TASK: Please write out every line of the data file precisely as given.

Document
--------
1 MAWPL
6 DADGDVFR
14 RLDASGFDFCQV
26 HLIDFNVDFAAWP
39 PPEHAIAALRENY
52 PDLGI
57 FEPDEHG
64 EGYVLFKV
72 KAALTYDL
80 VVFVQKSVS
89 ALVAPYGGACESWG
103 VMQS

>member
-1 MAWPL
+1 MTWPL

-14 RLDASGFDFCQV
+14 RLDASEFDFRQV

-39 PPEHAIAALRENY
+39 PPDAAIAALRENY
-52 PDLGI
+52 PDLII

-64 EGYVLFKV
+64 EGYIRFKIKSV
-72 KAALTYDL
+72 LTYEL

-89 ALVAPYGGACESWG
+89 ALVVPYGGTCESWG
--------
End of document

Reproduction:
1 MAWPL
6 DADGDVFR
14 RLDASGFDFCQV
26 HLIDFNVDFAAWP
39 PPEHAIAALRENY
52 PDLGI
57 FEPDEHG
64 EGYVLFKV
72 KAALTYDL
80 VVFVQKSVS
89 ALVAPYGGACESWG
103 VMQS

>member
-1 MAWPL
+1 MTWPL

-14 RLDASGFDFCQV
+14 RLDASEFDFRQV

-39 PPEHAIAALRENY
+39 PPDAAIAALRENY
-52 PDLGI
+52 PDLII

-64 EGYVLFKV
+64 EGYIRFKIKSV
-72 KAALTYDL
+72 LTYEL

-89 ALVAPYGGACESWG
+89 ALVVPYGGTCESWG